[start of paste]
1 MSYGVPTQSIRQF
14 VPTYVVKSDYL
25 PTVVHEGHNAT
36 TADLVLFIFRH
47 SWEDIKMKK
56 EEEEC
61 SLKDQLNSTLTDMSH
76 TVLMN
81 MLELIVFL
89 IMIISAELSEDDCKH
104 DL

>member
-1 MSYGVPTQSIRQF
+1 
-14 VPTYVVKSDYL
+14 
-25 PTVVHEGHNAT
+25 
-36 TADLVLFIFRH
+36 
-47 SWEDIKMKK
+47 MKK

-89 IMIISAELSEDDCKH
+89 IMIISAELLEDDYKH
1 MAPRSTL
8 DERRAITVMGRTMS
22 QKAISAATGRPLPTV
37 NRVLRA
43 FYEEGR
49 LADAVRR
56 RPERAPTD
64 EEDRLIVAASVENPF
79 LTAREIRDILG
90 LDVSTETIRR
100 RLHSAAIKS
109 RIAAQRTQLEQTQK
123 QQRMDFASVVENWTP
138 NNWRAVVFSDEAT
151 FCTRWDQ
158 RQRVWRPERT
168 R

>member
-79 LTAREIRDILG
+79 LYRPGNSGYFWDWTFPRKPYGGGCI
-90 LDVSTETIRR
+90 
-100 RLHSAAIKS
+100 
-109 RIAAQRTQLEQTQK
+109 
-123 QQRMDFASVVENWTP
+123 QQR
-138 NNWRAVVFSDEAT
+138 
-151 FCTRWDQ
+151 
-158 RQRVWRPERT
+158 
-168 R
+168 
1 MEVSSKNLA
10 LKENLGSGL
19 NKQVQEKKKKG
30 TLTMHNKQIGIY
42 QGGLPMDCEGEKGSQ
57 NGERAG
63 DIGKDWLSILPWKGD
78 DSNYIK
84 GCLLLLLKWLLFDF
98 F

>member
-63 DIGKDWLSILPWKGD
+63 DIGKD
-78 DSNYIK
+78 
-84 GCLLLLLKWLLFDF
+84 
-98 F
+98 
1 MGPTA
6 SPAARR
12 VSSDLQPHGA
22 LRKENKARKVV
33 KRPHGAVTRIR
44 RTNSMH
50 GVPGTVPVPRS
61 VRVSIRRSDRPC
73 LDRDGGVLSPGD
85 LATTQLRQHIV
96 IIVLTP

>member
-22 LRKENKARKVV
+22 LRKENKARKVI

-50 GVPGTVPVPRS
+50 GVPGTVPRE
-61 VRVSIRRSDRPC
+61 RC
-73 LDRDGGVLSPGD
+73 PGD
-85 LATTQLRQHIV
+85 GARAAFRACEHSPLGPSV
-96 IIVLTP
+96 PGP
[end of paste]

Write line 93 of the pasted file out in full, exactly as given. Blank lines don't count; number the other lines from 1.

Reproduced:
+22 LRKENKARKVI